And as a bonus, here is St. John of Damascus on what is concupiscence.
St. John of Damascus, De Fide IV.22
For, once we succumbed to the suggestion of the Evil One and freely violated the law of God, we allowed this suggestion to gain entrance and sold ourselves to sin. For this reason our body is easily brought to sin. Hence, the odor and sense of sin which is inherent in our body, that is to say, the concupiscence and pleasure of the body, is also called a law in the members of the flesh. Accordingly, the law of my mind—my conscience, that is to say—rejoices in the law of God, or His commandment, and wills it. On the other hand, the law of sin—that is to say, the suggestion that comes through the law in our members, or the concupiscence and base tendency and movement of the body and the irrational part of the soul—fights against the law of my mind, that is to say, my conscience, and captivates me. It does this by insinuating itself, even though I do will the law of God and love it and do not will to sin, and it deceives me and persuades me to become a slave to sin through the softness of pleasure and the concupiscence of the body and the irrational part of the soul, as I have said.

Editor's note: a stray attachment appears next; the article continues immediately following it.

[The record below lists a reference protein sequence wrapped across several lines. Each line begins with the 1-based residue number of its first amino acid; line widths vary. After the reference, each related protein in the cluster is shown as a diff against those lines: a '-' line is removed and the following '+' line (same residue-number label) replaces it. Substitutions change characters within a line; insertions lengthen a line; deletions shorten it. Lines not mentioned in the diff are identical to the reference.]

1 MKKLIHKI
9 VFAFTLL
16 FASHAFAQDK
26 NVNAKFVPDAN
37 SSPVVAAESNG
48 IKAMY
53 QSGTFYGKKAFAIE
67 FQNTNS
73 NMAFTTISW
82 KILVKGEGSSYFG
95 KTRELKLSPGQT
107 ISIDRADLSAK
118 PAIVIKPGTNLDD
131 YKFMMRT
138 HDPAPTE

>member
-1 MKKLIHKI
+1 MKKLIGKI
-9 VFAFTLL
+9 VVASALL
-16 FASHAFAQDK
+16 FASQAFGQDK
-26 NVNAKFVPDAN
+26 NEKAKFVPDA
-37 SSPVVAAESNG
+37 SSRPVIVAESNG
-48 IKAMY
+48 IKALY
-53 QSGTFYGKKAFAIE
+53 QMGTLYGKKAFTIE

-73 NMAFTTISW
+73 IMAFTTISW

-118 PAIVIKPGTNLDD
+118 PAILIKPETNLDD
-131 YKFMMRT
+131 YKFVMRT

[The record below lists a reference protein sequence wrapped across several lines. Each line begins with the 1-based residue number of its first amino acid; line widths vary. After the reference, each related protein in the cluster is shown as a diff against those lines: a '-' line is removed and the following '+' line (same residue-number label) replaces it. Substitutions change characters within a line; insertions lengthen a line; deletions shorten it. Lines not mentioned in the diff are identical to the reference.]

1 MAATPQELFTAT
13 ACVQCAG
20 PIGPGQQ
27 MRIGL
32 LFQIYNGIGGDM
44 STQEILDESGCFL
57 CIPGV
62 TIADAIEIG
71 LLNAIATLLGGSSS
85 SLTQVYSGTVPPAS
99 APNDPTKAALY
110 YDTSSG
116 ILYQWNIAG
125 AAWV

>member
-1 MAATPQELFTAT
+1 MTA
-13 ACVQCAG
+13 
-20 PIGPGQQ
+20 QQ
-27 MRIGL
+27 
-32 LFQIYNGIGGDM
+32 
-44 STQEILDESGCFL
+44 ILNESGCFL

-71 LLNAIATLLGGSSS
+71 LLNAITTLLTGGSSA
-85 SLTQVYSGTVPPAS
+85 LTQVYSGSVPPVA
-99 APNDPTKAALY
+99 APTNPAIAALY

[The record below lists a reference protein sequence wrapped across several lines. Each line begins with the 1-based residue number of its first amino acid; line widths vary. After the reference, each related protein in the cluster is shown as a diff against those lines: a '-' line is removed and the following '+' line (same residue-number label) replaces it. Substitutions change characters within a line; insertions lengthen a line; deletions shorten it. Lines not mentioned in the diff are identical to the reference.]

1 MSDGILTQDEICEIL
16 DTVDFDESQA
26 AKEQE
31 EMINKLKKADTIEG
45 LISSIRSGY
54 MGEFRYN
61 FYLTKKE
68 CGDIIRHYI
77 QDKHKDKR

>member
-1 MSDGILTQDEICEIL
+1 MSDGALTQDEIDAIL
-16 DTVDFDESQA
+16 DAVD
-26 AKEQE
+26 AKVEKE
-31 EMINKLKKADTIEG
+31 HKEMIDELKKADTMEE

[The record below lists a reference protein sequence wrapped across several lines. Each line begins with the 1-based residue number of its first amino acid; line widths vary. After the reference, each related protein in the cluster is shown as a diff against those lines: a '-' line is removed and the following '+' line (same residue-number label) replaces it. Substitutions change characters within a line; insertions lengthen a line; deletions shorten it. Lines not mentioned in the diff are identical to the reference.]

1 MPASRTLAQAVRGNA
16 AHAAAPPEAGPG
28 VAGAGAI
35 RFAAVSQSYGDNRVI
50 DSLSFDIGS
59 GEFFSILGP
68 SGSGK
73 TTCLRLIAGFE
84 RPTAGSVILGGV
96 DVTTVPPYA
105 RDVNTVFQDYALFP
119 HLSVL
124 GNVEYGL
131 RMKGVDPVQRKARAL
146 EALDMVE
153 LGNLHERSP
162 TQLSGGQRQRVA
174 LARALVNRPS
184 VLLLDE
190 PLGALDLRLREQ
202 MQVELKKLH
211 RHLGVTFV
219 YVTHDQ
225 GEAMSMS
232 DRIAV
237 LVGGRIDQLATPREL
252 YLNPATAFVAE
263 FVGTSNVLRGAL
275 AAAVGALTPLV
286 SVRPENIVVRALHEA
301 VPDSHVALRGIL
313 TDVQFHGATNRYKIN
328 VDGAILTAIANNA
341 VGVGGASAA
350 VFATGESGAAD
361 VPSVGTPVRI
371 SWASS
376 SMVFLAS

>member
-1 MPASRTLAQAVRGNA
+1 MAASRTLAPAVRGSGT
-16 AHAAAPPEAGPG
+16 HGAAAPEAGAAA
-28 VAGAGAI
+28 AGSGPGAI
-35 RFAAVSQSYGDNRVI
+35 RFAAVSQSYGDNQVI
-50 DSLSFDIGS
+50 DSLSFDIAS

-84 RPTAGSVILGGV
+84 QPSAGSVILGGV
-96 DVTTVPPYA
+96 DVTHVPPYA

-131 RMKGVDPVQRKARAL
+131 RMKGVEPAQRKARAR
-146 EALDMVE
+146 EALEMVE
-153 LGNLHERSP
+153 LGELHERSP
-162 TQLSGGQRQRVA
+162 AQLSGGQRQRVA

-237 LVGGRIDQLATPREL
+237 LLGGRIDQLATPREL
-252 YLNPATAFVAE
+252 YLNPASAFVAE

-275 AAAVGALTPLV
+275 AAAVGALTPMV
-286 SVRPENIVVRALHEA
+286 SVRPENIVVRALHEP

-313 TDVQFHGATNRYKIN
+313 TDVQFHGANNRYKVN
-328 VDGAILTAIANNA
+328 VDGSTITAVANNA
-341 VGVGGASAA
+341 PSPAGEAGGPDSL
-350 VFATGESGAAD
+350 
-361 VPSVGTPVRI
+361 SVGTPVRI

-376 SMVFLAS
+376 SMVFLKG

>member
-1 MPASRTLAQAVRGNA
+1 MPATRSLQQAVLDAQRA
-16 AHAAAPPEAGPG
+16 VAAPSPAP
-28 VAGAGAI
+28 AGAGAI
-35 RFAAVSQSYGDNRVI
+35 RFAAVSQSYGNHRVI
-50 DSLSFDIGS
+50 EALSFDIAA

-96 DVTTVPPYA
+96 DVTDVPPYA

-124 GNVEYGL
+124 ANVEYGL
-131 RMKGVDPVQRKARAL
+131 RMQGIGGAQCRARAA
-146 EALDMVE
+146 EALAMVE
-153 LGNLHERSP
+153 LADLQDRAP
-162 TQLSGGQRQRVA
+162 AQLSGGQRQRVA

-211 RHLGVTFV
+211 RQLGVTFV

I could also cite such modern theological giants as Fr. Georges Florovsky that Christ did not assume Original Sin. But I think the point is made. It is not Orthodox to say that Christ assumed Original Sin, and so we should not fault St. Augustine for this plainly spurious issue.